Except for MMORPGs. For those of you still living under a rock, that unwieldy acronym stands for Massively Multiplayer Online Role Playing Games. More like massively-expensive, massively-hacked, massively-risking-my-marriage-even-more-than-I-already-do-with-long-ass-videogames-games. Ironically though, Joy found one she likes and plays when she can, Wizards 101. It's really more of a kid's game, but she likes it - so who am I to argue? And it's free to play. Well, it's free to play if you really don't mind that your character never gets anything good - you've got to pay for the good stuff. I think that's what I hate most about MMO's. - having to pay for membership and/or 'premium content'. And then there are the 'adult' MMO's. Don't ask me how I know about them, I just know about them. Rule 34 in full effect, y'know. I already hate MMO's, but you couldn't pay me to touch those games. I don't want to risk getting a virus.....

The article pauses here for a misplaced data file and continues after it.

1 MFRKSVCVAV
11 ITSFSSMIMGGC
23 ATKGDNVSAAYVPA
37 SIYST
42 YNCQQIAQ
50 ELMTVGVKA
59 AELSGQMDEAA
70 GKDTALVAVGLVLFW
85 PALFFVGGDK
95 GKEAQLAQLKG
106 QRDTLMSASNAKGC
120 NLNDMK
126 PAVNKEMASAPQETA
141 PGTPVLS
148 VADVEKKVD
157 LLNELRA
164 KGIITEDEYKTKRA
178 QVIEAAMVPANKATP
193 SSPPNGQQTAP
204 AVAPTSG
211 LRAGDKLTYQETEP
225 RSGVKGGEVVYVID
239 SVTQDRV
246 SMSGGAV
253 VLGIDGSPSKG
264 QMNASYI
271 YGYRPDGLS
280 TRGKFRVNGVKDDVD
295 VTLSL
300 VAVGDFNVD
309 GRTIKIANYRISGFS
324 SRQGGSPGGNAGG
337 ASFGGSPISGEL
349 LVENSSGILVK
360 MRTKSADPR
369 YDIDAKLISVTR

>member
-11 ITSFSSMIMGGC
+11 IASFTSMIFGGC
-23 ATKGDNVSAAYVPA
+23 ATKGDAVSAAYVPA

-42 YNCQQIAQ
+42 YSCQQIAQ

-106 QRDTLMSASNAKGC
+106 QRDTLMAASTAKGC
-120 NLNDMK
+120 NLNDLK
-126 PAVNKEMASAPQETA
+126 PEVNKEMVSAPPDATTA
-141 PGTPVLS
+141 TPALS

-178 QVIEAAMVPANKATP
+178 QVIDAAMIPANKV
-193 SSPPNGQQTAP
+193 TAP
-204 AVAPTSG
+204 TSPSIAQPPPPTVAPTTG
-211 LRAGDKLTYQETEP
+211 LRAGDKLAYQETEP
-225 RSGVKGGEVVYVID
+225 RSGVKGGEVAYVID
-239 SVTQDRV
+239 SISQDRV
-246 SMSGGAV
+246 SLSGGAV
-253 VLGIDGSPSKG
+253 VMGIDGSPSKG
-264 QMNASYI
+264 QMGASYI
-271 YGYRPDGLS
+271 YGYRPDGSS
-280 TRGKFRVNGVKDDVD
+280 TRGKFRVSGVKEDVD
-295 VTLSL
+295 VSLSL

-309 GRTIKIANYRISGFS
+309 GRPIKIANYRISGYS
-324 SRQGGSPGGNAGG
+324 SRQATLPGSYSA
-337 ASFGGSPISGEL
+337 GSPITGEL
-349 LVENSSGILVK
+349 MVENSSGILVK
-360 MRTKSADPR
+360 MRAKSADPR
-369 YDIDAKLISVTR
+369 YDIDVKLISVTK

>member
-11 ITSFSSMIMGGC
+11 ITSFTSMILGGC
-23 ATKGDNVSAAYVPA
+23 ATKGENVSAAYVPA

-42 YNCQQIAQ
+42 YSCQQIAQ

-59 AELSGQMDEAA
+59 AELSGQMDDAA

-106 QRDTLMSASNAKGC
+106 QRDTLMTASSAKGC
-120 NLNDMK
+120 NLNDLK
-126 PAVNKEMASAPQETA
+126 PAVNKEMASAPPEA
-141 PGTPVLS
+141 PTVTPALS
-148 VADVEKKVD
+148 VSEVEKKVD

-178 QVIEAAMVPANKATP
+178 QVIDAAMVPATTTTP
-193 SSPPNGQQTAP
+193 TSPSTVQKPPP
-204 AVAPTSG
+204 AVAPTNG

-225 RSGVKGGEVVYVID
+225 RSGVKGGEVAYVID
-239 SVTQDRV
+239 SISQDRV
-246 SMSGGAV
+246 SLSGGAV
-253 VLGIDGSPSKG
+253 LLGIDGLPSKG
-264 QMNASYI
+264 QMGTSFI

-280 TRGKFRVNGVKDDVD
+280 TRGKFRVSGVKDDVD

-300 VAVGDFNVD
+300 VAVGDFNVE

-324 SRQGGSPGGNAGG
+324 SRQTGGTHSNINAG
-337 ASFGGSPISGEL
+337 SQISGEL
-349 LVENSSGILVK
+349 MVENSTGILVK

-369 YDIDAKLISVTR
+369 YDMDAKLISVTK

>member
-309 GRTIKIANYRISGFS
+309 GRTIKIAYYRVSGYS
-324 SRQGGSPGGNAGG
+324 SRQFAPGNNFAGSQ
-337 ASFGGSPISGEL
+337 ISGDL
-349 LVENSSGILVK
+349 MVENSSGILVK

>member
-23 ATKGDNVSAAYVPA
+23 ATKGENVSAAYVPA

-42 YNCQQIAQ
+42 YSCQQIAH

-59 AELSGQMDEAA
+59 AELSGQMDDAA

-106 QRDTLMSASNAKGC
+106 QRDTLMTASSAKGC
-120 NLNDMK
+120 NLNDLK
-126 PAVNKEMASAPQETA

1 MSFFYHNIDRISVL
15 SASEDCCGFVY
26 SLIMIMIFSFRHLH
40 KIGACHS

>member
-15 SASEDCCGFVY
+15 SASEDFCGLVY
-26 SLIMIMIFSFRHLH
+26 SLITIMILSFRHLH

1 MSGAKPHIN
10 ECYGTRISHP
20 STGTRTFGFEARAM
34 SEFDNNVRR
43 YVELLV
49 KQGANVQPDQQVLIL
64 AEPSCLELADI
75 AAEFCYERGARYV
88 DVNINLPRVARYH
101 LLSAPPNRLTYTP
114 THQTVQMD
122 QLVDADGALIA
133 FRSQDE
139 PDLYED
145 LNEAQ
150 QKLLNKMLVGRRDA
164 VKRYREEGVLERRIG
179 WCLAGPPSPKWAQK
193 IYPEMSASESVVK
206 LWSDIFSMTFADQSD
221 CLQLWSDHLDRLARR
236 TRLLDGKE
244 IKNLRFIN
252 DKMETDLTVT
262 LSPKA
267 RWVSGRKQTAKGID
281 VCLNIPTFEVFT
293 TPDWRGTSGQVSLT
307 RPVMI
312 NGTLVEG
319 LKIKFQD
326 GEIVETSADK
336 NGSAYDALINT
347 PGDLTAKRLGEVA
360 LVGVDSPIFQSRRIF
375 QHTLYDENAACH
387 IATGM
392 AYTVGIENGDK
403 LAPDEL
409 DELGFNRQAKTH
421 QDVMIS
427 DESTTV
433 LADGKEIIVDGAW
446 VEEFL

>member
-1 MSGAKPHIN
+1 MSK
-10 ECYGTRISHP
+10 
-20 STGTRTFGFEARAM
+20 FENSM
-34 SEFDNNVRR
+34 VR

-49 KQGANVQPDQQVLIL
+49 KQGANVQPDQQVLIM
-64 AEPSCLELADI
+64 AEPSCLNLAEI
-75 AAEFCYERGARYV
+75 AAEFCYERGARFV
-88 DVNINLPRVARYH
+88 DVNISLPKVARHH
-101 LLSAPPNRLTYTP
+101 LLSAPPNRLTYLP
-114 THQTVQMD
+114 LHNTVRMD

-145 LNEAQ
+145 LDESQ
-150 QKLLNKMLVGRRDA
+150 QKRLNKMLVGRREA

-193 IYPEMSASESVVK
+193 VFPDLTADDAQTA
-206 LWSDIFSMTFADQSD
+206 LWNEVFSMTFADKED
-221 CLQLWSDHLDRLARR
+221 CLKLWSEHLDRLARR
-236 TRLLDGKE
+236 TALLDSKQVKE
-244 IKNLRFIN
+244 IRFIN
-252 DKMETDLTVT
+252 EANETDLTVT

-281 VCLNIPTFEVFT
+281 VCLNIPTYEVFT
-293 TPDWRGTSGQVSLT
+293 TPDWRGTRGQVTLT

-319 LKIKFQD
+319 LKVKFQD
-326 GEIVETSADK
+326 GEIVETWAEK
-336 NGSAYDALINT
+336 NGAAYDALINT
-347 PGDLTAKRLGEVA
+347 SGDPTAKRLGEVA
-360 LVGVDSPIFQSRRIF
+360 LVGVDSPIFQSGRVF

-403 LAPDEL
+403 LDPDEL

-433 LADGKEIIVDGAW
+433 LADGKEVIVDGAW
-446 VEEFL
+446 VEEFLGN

Thank you, I'll be here all week! Try the veal!
Okay, time for bed. Stay tuned for more insane rants, same time, same channel!